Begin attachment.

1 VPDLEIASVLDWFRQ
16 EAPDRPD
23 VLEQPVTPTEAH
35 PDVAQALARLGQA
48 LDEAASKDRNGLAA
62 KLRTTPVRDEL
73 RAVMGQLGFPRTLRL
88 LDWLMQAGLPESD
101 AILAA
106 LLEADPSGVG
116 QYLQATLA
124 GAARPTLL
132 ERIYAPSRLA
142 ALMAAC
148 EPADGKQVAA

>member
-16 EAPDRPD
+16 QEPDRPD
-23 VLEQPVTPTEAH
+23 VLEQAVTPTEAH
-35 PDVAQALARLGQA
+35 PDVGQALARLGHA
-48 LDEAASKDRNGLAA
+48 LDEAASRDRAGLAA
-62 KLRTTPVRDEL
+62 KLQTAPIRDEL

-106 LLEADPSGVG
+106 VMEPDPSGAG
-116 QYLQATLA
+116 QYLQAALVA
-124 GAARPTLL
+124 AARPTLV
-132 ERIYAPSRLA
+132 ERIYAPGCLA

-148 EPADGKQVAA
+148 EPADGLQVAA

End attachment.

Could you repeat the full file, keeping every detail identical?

1 VPDLEIASVLDWFRQ
16 EAPDRPD
23 VLEQPVTPTEAH
35 PDVAQALARLGQA
48 LDEAASKDRNGLAA
62 KLRTTPVRDEL
73 RAVMGQLGFPRTLRL
88 LDWLMQAGLPESD
101 AILAA
106 LLEADPSGVG
116 QYLQATLA
124 GAARPTLL
132 ERIYAPSRLA
142 ALMAAC
148 EPADGKQVAA

>member
-16 EAPDRPD
+16 QEPDRPD
-23 VLEQPVTPTEAH
+23 VLEQAVTPTEAH
-35 PDVAQALARLGQA
+35 PDVGQALARLGHA
-48 LDEAASKDRNGLAA
+48 LDEAASRDRAGLAA
-62 KLRTTPVRDEL
+62 KLQTAPIRDEL

-106 LLEADPSGVG
+106 VMEPDPSGAG
-116 QYLQATLA
+116 QYLQAALVA
-124 GAARPTLL
+124 AARPTLV
-132 ERIYAPSRLA
+132 ERIYAPGCLA

-148 EPADGKQVAA
+148 EPADGLQVAA